Author: Jesse Hathaway
Throughout the first quarter of 2017, bureaucrats in Washington, DC issued fewer new regulations on how banks and financial institutions must do business, according to a quarterly analysis of the effects of federal government rulemaking published by Continuity, a business firm specializing in automating compliance management for financial institutions.
The Banking Compliance Index (BCI), created by Continuity every quarter, tracks the number and marginal cost of new regulations issued by federal government agencies, including the Consumer Financial Protection Bureau, Federal Deposit Insurance Corporation, Federal Reserve, National Credit Union Administration, and U.S. Department of Treasury’s Office of the Comptroller of the Currency.
According to Continuity, the pace of new regulatory excretions from Washington, DC slowed in the first quarter of 2017, reducing the amount of time needed by workers to study the new rules from 809 additional hours of paperwork in the fourth quarter of 2016 to 222 additional hours in 2017.
Likewise, the raw number of new executive agency actions affecting financial institutions dropped between January and April. In the fourth quarter of 2016, 6,000 pages of financial regulations were published, instituting 115 regulatory changes, but only 1,900 pages and 47 new regulations were published the first quarter of 2017.
Although there are a few weeks in January in which the outgoing Obama administration and incoming Trump administration overlap, Trump’s January executive order—which initially ordered most federal agencies to refrain from new rulemaking without executive approval—can be credited for the regulatory breather.
Regulations aren’t just a concern for banking compliance officers, though. According to the National Small Business Association, 44 percent of business owners report spending at least 40 hours per year dealing with federal regulatory compliance, and 40 percent of respondents say government regulations have caused them to decide not to make investments or spend capital.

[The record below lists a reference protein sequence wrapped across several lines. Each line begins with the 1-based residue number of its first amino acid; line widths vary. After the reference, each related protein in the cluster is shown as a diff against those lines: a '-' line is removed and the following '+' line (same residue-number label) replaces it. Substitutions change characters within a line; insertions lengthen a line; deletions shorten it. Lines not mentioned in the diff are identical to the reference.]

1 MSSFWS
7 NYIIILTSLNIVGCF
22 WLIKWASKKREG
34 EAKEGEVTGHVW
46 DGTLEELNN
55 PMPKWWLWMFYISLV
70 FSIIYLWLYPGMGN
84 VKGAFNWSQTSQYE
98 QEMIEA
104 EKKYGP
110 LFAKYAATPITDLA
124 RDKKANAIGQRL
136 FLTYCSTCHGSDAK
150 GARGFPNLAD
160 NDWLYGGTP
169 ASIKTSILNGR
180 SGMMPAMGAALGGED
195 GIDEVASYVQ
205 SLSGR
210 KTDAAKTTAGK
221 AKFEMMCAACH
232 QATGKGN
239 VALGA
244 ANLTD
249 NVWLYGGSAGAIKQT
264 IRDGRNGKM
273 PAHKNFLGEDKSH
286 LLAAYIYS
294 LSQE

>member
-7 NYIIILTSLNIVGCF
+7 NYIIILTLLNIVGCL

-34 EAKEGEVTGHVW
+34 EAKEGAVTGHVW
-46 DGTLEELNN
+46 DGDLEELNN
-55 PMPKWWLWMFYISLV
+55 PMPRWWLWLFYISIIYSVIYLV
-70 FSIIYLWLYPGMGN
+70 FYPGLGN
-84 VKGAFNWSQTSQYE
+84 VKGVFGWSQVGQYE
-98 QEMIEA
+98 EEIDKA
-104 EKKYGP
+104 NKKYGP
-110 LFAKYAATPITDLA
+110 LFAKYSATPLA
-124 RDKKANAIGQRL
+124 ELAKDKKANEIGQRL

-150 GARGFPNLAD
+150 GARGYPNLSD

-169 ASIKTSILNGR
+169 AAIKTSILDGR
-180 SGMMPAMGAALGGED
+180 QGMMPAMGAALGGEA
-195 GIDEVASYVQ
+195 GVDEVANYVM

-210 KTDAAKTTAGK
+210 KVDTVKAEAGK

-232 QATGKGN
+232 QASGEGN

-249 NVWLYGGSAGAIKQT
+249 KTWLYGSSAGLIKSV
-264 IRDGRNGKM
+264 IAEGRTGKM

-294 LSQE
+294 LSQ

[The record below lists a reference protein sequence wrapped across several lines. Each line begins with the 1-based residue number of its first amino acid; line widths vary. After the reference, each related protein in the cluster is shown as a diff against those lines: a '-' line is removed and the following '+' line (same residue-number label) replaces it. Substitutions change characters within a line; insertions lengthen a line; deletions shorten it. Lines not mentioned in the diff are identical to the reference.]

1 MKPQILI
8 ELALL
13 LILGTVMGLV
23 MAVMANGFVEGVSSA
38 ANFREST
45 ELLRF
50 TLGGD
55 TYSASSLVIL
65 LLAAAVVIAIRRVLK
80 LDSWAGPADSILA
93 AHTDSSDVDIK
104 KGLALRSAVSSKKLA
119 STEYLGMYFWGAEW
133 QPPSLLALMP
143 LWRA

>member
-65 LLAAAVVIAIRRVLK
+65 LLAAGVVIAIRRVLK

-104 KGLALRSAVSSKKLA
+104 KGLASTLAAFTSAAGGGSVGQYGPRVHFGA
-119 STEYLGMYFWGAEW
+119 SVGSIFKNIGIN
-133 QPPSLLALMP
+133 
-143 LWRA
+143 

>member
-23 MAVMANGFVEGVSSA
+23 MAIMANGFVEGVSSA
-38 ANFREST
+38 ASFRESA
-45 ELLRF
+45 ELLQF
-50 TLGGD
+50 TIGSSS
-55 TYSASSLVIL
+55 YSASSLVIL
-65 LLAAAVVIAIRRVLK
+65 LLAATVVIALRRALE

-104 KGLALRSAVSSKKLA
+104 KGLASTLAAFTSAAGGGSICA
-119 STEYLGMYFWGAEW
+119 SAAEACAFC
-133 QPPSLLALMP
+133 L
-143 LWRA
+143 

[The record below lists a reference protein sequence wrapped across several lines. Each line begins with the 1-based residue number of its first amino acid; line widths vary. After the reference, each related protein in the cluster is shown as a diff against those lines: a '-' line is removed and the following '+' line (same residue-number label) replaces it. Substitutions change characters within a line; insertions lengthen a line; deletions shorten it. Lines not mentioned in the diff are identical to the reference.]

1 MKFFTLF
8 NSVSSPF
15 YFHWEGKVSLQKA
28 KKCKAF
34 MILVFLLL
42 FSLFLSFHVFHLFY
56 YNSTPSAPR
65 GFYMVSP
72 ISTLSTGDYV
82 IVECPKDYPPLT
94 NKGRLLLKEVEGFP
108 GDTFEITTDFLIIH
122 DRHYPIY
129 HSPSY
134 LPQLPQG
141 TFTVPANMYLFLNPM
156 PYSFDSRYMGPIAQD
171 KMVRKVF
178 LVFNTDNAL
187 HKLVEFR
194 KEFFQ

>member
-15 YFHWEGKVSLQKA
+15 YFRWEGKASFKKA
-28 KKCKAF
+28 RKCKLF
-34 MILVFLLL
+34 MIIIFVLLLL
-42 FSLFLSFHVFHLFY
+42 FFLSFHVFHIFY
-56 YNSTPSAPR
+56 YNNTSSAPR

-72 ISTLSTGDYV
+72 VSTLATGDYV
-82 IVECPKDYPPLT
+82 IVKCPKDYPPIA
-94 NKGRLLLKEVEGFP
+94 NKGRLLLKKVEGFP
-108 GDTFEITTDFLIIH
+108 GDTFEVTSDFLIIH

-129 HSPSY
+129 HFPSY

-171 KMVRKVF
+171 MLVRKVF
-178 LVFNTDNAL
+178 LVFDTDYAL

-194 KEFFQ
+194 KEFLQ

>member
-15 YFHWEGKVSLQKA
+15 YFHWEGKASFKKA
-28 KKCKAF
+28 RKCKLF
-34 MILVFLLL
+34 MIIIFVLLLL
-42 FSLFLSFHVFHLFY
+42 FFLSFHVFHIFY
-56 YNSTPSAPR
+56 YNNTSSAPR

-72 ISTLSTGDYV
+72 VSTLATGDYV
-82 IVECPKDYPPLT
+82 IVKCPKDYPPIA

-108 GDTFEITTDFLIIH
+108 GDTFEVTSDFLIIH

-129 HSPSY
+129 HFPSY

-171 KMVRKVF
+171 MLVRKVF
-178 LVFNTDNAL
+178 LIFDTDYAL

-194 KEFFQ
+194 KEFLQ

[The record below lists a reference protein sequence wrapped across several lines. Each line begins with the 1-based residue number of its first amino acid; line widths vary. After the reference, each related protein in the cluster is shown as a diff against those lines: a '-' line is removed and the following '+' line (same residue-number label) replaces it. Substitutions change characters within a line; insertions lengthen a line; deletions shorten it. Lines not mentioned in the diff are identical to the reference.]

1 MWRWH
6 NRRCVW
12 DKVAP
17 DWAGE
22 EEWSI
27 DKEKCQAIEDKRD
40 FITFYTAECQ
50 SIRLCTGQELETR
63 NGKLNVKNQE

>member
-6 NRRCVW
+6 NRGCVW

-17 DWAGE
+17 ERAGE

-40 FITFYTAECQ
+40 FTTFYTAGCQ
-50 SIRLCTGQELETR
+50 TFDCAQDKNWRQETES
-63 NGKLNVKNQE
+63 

Patrick McLaughlin, director of the Program for Economic Research on Regulation at George Mason University’s Mercatus Center, says government regulations caused business owners to shy away from adding a total of $ 4 trillion in value to the American economy between 1977 and 2012. If the number of regulations in 2012 had been the same as in 1980, the U.S. would today be about 25 percent more prosperous—equivalent to every single person having an extra $ 13,000 in their bank account.
Although slowing down the rulemaking process is a good start, if lawmakers want to truly unchain the U.S. economic machine, they should reduce the raw number of regulations, in addition to making fewer new rules, in order to reduce government’s role in the business planning process.
Increasing the number of regulations has a direct impact on businesses and, in turn, consumers.
By inserting itself into the operations of businesses large and small, government makes itself a factor business owners have to consider when making virtually all their decisions. Instead of being just another barrier to serving consumers, government regulators should serve as a neutral referee on the playing field, calling fouls and strikes when rules are broken, not picking winners and losers by rigging the game.